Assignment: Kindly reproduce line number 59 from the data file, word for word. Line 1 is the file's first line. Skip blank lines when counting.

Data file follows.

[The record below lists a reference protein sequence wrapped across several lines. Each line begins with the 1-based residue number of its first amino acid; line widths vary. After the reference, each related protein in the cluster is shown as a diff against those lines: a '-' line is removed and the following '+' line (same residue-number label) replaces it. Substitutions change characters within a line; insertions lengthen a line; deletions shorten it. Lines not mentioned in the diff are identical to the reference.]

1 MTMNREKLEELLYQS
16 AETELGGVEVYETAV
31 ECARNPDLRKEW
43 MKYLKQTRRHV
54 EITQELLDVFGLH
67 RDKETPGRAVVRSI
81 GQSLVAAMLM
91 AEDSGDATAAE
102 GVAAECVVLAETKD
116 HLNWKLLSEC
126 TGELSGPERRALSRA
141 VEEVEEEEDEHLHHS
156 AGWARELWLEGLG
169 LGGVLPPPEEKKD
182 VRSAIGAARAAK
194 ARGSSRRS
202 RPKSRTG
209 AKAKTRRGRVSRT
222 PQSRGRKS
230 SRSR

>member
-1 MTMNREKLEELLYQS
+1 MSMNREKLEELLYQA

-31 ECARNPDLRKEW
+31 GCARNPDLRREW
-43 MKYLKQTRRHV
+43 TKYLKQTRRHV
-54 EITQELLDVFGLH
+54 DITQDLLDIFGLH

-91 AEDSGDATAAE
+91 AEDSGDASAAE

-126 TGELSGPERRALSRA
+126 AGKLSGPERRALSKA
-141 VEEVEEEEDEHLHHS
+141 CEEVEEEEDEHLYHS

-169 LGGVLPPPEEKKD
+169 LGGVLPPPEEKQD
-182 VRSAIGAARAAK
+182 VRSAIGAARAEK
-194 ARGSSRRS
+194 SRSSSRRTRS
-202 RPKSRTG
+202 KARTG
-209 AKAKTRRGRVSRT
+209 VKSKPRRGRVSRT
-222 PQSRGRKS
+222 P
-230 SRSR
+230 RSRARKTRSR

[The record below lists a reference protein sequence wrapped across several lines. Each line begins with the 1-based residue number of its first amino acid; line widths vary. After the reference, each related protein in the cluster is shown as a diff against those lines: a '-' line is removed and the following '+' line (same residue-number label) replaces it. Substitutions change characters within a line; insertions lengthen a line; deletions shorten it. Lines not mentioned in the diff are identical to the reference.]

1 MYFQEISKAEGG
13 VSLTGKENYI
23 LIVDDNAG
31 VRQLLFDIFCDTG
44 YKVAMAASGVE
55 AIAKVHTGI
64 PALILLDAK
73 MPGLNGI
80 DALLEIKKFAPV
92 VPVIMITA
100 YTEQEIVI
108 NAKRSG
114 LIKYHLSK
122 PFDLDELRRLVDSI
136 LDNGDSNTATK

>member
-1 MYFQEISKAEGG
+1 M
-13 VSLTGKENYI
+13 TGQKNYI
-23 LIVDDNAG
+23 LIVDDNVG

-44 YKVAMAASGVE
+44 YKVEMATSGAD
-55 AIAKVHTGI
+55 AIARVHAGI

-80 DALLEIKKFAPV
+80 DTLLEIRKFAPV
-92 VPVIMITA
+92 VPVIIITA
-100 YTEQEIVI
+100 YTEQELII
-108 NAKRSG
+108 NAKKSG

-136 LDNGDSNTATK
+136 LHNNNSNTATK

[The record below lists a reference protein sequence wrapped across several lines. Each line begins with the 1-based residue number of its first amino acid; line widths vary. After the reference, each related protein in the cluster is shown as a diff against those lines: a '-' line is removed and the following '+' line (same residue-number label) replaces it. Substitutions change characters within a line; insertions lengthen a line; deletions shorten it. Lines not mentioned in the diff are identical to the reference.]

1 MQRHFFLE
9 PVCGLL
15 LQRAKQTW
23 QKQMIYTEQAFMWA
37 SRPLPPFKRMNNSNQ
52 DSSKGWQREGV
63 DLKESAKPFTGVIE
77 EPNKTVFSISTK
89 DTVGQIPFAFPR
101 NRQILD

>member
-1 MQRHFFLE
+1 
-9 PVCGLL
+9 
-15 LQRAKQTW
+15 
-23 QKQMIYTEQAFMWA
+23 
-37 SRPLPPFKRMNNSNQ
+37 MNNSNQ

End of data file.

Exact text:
73 MPGLNGI